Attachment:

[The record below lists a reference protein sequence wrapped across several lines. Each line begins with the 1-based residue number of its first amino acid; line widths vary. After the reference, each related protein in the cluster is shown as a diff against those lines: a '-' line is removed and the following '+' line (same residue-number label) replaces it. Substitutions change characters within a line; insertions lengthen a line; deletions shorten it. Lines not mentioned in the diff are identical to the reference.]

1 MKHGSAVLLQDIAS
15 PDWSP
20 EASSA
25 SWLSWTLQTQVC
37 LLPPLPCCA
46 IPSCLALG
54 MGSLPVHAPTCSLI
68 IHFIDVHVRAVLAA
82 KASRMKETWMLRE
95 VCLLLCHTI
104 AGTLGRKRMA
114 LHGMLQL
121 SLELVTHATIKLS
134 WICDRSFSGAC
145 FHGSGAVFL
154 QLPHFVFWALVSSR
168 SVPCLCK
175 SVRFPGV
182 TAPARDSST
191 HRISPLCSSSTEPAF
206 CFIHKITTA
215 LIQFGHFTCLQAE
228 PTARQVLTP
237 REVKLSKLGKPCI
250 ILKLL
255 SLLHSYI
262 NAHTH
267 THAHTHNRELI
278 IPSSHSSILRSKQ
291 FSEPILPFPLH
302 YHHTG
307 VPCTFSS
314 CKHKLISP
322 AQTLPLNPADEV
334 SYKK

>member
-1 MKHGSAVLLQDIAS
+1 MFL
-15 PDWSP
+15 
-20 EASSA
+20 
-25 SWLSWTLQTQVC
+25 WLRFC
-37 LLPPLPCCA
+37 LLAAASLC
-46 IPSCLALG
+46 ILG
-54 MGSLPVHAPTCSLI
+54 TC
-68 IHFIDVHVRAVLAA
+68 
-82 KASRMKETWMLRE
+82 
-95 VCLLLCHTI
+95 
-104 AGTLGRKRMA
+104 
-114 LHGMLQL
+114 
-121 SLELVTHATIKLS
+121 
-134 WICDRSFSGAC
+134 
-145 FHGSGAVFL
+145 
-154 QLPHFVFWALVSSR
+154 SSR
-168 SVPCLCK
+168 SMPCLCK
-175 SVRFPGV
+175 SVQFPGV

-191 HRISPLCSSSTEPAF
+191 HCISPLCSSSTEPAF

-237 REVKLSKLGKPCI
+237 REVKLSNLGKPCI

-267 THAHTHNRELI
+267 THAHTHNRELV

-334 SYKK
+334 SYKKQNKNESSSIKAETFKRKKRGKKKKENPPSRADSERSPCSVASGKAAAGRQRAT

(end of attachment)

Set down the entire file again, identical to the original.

[The record below lists a reference protein sequence wrapped across several lines. Each line begins with the 1-based residue number of its first amino acid; line widths vary. After the reference, each related protein in the cluster is shown as a diff against those lines: a '-' line is removed and the following '+' line (same residue-number label) replaces it. Substitutions change characters within a line; insertions lengthen a line; deletions shorten it. Lines not mentioned in the diff are identical to the reference.]

1 MKHGSAVLLQDIAS
15 PDWSP
20 EASSA
25 SWLSWTLQTQVC
37 LLPPLPCCA
46 IPSCLALG
54 MGSLPVHAPTCSLI
68 IHFIDVHVRAVLAA
82 KASRMKETWMLRE
95 VCLLLCHTI
104 AGTLGRKRMA
114 LHGMLQL
121 SLELVTHATIKLS
134 WICDRSFSGAC
145 FHGSGAVFL
154 QLPHFVFWALVSSR
168 SVPCLCK
175 SVRFPGV
182 TAPARDSST
191 HRISPLCSSSTEPAF
206 CFIHKITTA
215 LIQFGHFTCLQAE
228 PTARQVLTP
237 REVKLSKLGKPCI
250 ILKLL
255 SLLHSYI
262 NAHTH
267 THAHTHNRELI
278 IPSSHSSILRSKQ
291 FSEPILPFPLH
302 YHHTG
307 VPCTFSS
314 CKHKLISP
322 AQTLPLNPADEV
334 SYKK

>member
-1 MKHGSAVLLQDIAS
+1 MFL
-15 PDWSP
+15 
-20 EASSA
+20 
-25 SWLSWTLQTQVC
+25 WLRFC
-37 LLPPLPCCA
+37 LLAAASLC
-46 IPSCLALG
+46 ILG
-54 MGSLPVHAPTCSLI
+54 TC
-68 IHFIDVHVRAVLAA
+68 
-82 KASRMKETWMLRE
+82 
-95 VCLLLCHTI
+95 
-104 AGTLGRKRMA
+104 
-114 LHGMLQL
+114 
-121 SLELVTHATIKLS
+121 
-134 WICDRSFSGAC
+134 
-145 FHGSGAVFL
+145 
-154 QLPHFVFWALVSSR
+154 SSR
-168 SVPCLCK
+168 SMPCLCK
-175 SVRFPGV
+175 SVQFPGV

-191 HRISPLCSSSTEPAF
+191 HCISPLCSSSTEPAF

-237 REVKLSKLGKPCI
+237 REVKLSNLGKPCI

-267 THAHTHNRELI
+267 THAHTHNRELV

-334 SYKK
+334 SYKKQNKNESSSIKAETFKRKKRGKKKKENPPSRADSERSPCSVASGKAAAGRQRAT